Pneumonia is an infection that inflames the air sacs in one or both lungs. The air sacs may fill with fluid or pus (purulent material), causing cough with phlegm or pus, fever, chills, and difficulty breathing. A variety of organisms, including bacteria, viruses and fungi, can cause pneumonia.
The germs that cause pneumonia are contagious. This means they can spread from person to person.
Both viral and bacterial pneumonia can spread to others through inhalation of airborne droplets from a sneeze or cough. It can also be contracted by coming into contact with infected objects or surfaces.
Types Of Pneumonia
Hospital-acquired Pneumonia: Some people catch pneumonia during a hospital stay for another illness. Hospital-acquired pneumonia can be serious because the bacteria causing it may be more resistant to antibiotics and because the people who get it are already sick. People who are on breathing machines (ventilators), often used in intensive care units, are at higher risk of this type of pneumonia.
Health Care-acquired Pneumonia: Health care-acquired pneumonia is a bacterial infection that occurs in people who live in long-term care facilities or who receive care in outpatient clinics, including kidney dialysis centers. Like hospital-acquired pneumonia, health care-acquired pneumonia can be caused by bacteria that are more resistant to antibiotics.
Aspiration Pneumonia: Aspiration pneumonia occurs when you inhale food, drink, vomit or saliva into your lungs. Aspiration is more likely if something disturbs your normal gag reflex, such as a brain injury or swallowing problem, or excessive use of alcohol or drugs.
Risk Factors Of Pneumonia
Pneumonia can affect anyone. But the two age groups at highest risk are:
- Children who are 2 years old or younger
- People who are age 65 or older
Other risk factors include:
Being Hospitalized. You’re at greater risk of pneumonia if you’re in a hospital intensive care unit, especially if you’re on a machine that helps you breathe (a ventilator).
Chronic Disease. You’re more likely to get pneumonia if you have asthma, chronic obstructive pulmonary disease (COPD) or heart disease.
Smoking. Smoking damages your body’s natural defenses against the bacteria and viruses that cause pneumonia.
Weakened Or Suppressed Immune System. People who have HIV/AIDS, who’ve had an organ transplant, or who receive chemotherapy or long-term steroids are at risk.
Signs And Symptoms Of Pneumonia
Pneumonia symptoms can be mild to life-threatening. They can include:
- coughing that may produce phlegm (mucus)
- sweating or chills
- shortness of breath that happens while doing normal activities or even while resting
- chest pain that’s worse when you breathe or cough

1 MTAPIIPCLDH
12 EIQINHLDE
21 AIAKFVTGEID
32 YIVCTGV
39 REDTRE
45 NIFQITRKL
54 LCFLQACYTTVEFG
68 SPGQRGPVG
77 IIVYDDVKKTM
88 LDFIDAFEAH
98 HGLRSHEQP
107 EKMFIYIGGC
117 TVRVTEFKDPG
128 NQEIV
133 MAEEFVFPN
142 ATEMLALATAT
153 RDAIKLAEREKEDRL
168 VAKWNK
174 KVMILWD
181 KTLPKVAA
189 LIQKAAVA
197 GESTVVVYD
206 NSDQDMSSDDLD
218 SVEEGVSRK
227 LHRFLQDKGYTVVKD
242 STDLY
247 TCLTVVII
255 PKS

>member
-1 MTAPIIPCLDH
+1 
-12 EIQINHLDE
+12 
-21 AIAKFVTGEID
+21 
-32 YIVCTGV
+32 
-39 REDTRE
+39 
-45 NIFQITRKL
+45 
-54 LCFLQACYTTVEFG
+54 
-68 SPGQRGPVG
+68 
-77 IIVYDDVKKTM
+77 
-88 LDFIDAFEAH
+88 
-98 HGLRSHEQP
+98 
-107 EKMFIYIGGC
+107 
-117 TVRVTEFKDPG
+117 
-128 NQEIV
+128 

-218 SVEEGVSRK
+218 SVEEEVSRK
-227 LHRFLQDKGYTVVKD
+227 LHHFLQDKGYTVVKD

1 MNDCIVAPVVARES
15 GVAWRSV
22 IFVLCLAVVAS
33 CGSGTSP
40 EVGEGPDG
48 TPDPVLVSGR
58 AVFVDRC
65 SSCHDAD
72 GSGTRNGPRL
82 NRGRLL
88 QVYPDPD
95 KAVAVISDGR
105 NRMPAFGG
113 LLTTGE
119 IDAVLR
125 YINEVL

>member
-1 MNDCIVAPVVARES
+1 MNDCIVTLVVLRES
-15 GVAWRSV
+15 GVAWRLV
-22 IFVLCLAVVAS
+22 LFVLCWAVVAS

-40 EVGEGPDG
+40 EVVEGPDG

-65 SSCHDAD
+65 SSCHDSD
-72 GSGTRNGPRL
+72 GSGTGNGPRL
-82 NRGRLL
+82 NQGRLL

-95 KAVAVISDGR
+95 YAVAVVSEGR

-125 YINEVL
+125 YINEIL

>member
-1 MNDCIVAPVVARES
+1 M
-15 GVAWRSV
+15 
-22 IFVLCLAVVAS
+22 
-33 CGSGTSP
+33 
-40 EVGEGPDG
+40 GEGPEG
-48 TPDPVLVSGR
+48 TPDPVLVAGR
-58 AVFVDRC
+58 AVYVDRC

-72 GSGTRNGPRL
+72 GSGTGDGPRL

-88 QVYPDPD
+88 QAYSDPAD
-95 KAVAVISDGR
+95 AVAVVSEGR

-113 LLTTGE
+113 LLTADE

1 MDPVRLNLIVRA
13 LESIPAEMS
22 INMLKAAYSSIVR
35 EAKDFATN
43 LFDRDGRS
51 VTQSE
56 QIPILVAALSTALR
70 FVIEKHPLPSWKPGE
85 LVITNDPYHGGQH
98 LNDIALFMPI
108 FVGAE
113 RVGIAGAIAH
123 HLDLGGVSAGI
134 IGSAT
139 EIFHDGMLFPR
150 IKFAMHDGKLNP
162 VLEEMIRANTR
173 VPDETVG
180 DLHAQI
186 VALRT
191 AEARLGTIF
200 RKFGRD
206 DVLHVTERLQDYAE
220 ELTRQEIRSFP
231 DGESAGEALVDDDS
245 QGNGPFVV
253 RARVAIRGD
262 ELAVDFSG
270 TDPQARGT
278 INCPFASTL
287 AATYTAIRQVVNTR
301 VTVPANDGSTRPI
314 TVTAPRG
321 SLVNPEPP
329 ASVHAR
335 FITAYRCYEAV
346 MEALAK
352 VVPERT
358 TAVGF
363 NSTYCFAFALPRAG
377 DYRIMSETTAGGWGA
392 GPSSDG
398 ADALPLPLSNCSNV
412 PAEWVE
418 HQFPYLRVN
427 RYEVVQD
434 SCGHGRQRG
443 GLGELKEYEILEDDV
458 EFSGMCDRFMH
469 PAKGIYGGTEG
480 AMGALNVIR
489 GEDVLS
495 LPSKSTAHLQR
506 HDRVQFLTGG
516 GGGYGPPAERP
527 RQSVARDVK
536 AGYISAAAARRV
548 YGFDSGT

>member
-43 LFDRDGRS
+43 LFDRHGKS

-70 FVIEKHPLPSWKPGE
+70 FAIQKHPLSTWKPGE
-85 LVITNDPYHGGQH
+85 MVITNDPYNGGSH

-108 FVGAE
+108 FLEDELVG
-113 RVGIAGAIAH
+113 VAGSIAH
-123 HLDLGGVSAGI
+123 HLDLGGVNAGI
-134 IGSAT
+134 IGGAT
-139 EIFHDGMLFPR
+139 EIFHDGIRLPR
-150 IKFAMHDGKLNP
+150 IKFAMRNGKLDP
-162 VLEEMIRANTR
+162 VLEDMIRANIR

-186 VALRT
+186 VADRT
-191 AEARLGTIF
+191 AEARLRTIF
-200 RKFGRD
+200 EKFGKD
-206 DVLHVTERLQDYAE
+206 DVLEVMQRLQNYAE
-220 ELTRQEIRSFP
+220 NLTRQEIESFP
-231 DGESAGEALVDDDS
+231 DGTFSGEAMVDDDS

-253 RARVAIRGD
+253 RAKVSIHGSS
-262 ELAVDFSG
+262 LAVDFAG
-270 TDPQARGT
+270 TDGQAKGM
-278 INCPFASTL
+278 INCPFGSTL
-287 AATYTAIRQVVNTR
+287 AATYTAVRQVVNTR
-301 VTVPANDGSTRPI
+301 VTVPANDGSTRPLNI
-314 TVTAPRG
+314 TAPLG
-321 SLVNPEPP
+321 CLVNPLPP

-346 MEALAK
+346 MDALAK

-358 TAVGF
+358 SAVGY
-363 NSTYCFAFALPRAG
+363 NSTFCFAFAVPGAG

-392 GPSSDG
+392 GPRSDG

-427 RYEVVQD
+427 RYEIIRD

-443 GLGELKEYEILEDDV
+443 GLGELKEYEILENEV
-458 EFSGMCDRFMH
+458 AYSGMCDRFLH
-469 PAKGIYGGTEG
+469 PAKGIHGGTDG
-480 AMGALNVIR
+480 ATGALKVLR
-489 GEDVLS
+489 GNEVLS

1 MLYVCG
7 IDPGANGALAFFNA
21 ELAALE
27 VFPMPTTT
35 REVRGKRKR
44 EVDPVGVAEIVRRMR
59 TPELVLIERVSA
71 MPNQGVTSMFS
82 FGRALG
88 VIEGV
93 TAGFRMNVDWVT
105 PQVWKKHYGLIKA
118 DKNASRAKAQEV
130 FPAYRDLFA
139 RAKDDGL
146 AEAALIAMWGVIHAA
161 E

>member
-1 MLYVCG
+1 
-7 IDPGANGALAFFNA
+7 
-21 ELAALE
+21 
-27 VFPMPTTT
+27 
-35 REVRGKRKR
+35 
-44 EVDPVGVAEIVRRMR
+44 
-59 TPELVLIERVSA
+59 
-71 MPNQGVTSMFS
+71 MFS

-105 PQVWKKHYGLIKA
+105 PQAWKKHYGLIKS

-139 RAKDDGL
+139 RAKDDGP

- feelings of tiredness or fatigue
- loss of appetite
- nausea or vomiting
Other symptoms can vary according to your age and general health:
Children under 5 years old may have fast breathing or wheezing.
Infants may appear to have no symptoms, but sometimes they may vomit, lack energy, or have trouble drinking or eating.
Older people may have milder symptoms. They can also exhibit confusion or a lower than normal body temperature
Prevention Of Pneumonia
To help prevent pneumonia:
Get Vaccinated. Vaccines are available to prevent some types of pneumonia and the flu. Talk with your doctor about getting these shots. The vaccination guidelines have changed over time so make sure to review your vaccination status with your doctor even if you recall previously receiving a pneumonia vaccine.
Make Sure Children Get Vaccinated. Doctors recommend a different pneumonia vaccine for children younger than age 2 and for children ages 2 to 5 years who are at particular risk of pneumococcal disease. Children who attend a group child care center should also get the vaccine. Doctors also recommend flu shots for children older than 6 months.
Practice Good Hygiene. To protect yourself against respiratory infections that sometimes lead to pneumonia, wash your hands regularly or use an alcohol-based hand sanitizer.
Don’t Smoke. Smoking damages your lungs’ natural defenses against respiratory infections.
Keep Your Immune System Strong. Get enough sleep, exercise regularly and eat a healthy diet.
Complications Of Pneumonia
Even with treatment, some people with pneumonia, especially those in high-risk groups, may experience complications, including:
- Bacteria in the bloodstream (bacteremia). Bacteria that enter the bloodstream from your lungs can spread the infection to other organs, potentially causing organ failure.
- Difficulty breathing. If your pneumonia is severe or you have chronic underlying lung diseases, you may have trouble breathing in enough oxygen. You may need to be hospitalized and use a breathing machine (ventilator) while your lung heals.
- Fluid accumulation around the lungs (pleural effusion). Pneumonia may cause fluid to build up in the thin space between layers of tissue that line the lungs and chest cavity (pleura). If the fluid becomes infected, you may need to have it drained through a chest tube or removed with surgery.
- Lung abscess. An abscess occurs if pus forms in a cavity in the lung. An abscess is usually treated with antibiotics. Sometimes, surgery or drainage with a long needle or tube placed into the abscess is needed to remove the pus.
Pneumonia is an infection of the lungs which gets the air sacs inflamed. It can be caused by several factors and organisms. It could be mild or life threatening. Practice good hygiene and avoid crowded places to help you prevent it. You can also get vaccinated.
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